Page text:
Your doctor can have a look to know what type of skin you have. Then, the doctor may take a history by asking questions to know if your using of drugs such as corticosteroids causes blackheads. Diagnosis may involve characterizing the blackheads as part of mild, moderate or severe acne. This helps determine the likelihood of psychosocial effects and if treatment is needed.
How is blackheads treated?
Blackheads can have many treatment options. There are some products that you can buy without a prescription, which are called over-the-counter (OTC) products. These products may contain ingredients such as salicylic acid and benzoyl peroxide, which may be used as a cream, ointment or medicated soap bar. When these over-the-counter (OTC) treatments don’t work, your doctor may prescribe you stronger medications. These medications may contain forms of vitamin A such as tretinoin, tazarotene, and adapalene. These medications can keep plugs from forming in the hair follicles and promote more rapid turnover of skin cells.
Dermatologists, who are doctors specializing in skin conditions, can use a special instrument called a round loop extractor to remove blackheads. In some cases, doctors can use a special instrument that contains a rough surface to sand out the top layers of your skin. Sanding the skin removes clogs that cause blackheads.
Lifestyle changes & home remedies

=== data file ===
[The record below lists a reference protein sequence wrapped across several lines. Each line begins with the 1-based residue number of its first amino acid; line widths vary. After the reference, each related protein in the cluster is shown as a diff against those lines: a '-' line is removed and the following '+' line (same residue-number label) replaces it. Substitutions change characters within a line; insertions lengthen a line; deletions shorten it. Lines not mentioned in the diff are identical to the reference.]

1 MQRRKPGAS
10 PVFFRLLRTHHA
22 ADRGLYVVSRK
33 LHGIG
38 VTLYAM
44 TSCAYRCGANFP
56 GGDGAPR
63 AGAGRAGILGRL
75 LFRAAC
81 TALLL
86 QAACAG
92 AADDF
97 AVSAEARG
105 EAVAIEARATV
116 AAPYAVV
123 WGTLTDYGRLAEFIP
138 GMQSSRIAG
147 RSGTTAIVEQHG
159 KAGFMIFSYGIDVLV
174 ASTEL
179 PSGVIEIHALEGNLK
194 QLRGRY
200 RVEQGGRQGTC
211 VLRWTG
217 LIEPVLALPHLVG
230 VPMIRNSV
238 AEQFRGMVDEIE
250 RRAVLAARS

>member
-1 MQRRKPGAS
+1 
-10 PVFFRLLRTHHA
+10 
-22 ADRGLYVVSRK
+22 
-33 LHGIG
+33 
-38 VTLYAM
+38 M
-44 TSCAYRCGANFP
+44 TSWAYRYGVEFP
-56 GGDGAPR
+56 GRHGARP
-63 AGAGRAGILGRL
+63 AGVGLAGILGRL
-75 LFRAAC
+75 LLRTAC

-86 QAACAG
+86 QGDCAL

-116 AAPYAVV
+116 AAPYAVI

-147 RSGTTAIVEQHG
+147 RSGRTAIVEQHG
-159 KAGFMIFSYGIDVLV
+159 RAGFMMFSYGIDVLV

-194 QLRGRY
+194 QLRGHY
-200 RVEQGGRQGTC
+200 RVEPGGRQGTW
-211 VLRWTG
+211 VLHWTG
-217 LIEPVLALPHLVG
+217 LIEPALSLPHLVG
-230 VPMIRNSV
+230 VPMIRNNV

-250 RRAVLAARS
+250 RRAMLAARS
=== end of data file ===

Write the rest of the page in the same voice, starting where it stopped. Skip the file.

What are some lifestyle changes or home remedies that can help me manage blackheads?
The following lifestyles and home remedies might help you cope with blackheads:
- Wash your face regularly. It is suggesting that you need to wash your face twice a day with cleanser, once you wake up and once before you go to bed to remove oil buildup that can cause blackheads. Washing more than twice each day can irritate your skin and make your acne worse. A gentle cleanser that doesn’t make your skin red or irritated is required. Besides, don’t forget to wash your face if you have finished eating oily foods such as pizza.
- Wash your hair regularly. If your hair is oily, hair oils can contribute to clogged pores.
- Use oil-free products. Any product that contains oil can cause you to have new blackheads. You should use oil-free makeup, lotions, and sunscreens to avoid making your problem worse.
- Try an exfoliating product. Exfoliating scrubs and masks can help you to eliminate dead skin cells from your face and then reduce blackheads. You should choose products that don’t irritate your skin.
If you have any questions, please consult with your doctor to better understand the best solution for you.
Hello Health Group does not provide medical advice, diagnosis or treatment.
Blackheads. http://www.healthline.com/health/blackheads#Prevention5. Accessed June 10, 2016.
Acne. http://www.mayoclinic.org/diseases-conditions/acne/basics/causes/con-20020580. Accessed June 10, 2016.
Blackheads (Open Comedones). http://www.ncbi.nlm.nih.gov/pubmedhealth/PMHT0025361/. Accessed June 10, 2016.
Review Date: May 30, 2016 | Last Modified: January 4, 2017